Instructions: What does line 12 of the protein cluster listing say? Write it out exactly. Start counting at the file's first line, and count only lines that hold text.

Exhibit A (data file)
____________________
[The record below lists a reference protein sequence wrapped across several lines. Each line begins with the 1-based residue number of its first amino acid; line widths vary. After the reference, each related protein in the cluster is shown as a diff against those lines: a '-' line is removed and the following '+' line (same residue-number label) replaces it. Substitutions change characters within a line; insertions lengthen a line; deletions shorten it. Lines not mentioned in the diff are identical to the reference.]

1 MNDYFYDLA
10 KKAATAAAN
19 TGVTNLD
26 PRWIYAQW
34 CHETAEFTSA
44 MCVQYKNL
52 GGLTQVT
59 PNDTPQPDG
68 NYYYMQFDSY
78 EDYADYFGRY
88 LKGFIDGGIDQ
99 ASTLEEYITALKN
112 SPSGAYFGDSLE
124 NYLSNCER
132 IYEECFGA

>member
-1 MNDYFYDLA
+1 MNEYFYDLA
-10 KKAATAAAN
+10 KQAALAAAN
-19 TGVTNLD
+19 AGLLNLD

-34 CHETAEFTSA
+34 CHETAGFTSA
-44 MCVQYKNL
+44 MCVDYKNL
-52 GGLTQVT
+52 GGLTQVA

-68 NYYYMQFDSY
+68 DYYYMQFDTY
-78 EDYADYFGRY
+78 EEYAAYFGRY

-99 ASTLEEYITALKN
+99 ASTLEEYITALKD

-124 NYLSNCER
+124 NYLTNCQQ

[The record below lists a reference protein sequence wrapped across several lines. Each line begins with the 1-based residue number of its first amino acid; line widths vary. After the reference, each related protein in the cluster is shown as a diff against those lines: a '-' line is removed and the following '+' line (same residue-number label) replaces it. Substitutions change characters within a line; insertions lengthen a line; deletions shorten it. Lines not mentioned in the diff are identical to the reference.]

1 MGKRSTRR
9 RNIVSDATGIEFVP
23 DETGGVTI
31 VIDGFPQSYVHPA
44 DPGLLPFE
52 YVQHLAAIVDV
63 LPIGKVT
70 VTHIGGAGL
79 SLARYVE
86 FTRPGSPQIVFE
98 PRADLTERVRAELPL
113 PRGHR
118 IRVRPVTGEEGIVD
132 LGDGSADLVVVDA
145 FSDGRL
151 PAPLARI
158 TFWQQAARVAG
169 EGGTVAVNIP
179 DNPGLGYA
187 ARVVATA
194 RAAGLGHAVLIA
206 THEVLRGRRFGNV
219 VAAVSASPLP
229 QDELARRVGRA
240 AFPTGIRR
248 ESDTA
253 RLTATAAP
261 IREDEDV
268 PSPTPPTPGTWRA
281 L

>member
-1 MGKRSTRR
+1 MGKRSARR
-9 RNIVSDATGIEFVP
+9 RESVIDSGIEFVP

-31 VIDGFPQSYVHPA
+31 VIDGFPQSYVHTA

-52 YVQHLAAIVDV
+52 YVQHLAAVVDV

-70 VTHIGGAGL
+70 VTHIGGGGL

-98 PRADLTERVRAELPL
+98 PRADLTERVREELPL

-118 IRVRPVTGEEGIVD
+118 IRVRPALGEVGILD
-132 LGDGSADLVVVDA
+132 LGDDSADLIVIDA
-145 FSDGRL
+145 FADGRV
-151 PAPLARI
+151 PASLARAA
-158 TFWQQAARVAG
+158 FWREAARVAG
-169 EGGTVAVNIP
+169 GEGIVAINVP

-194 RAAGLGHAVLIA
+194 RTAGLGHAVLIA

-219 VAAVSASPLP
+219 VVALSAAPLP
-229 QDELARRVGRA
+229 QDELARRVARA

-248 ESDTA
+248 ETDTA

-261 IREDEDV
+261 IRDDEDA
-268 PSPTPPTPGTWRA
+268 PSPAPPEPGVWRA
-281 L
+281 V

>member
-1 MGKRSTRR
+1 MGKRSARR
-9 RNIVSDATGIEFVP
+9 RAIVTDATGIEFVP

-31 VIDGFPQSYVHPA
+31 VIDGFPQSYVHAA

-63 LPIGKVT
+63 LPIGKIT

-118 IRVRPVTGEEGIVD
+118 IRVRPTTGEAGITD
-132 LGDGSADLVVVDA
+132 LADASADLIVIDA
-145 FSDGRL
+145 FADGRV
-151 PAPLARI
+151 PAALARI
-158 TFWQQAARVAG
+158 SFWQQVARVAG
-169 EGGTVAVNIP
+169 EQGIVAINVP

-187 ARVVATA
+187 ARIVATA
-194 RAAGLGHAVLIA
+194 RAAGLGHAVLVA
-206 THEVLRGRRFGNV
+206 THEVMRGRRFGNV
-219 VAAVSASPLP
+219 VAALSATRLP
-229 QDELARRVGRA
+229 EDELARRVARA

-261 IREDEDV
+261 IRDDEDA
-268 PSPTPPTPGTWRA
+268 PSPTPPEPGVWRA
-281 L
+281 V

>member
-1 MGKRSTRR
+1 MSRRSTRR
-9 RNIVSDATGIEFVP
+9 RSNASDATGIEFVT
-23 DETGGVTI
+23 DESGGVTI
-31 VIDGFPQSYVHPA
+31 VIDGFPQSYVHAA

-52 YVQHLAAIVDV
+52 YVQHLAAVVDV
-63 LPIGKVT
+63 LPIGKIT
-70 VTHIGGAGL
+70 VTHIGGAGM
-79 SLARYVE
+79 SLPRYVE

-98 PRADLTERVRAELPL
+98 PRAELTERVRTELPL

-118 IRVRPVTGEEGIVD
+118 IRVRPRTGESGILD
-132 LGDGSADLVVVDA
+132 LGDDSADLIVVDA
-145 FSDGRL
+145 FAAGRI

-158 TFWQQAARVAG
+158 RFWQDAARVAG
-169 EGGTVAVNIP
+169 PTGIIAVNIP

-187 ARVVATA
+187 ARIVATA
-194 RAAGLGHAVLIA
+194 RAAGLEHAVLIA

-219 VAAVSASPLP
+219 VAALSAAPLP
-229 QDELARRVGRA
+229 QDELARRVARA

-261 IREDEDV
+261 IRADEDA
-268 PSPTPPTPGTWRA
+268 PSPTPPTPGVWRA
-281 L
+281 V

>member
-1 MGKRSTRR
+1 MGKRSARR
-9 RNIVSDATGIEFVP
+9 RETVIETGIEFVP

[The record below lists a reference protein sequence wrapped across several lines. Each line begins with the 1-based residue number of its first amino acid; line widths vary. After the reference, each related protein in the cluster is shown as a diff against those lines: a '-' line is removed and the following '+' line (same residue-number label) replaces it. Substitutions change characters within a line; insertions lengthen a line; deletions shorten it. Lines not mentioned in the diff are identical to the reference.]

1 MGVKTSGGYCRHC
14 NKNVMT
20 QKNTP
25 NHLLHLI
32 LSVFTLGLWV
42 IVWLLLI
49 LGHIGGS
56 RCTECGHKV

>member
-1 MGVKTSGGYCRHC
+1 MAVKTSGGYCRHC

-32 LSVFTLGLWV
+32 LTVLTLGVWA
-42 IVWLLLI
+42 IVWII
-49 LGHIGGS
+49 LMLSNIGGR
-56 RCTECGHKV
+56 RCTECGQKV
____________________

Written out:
88 LKGFIDGGIDQ